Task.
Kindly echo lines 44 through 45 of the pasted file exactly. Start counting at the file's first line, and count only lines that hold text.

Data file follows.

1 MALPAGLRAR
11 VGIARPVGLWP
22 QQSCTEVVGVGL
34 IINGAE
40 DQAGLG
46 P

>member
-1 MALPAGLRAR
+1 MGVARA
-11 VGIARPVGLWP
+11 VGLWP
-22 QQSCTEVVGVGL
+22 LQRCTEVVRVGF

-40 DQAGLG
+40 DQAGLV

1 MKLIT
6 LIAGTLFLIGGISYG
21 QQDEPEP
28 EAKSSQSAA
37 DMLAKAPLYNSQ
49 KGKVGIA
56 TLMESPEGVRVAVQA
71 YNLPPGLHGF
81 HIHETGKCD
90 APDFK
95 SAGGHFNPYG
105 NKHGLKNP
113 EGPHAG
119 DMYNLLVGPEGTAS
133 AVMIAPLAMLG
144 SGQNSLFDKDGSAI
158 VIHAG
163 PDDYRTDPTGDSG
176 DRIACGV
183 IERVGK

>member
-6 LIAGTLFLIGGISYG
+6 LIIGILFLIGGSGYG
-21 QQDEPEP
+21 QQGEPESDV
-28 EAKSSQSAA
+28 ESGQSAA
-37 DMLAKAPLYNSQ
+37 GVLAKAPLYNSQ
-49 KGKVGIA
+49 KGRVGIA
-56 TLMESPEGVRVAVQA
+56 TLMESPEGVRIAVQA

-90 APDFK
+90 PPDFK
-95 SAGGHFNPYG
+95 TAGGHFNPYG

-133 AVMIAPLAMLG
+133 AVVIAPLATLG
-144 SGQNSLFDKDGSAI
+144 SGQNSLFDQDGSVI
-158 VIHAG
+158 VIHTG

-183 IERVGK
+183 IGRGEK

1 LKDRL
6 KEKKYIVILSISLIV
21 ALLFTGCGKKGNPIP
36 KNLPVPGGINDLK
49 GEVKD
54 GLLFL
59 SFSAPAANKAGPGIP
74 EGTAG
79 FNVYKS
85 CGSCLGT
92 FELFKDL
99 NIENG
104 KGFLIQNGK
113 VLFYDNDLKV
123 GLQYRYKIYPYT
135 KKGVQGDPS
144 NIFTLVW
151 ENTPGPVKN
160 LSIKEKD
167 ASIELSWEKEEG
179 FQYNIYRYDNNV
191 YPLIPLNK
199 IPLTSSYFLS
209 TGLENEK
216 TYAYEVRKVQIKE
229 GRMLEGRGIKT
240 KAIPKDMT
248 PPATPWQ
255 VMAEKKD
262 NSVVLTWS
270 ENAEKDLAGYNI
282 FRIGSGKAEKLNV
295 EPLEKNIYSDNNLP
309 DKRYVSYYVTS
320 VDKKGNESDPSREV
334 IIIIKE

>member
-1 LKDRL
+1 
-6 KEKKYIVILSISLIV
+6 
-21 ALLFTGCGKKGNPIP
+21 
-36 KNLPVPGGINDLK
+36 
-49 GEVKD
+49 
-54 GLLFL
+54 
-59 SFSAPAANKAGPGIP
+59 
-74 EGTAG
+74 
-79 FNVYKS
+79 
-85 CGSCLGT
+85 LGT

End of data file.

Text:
+37 GVLAKAPLYNSQ
-49 KGKVGIA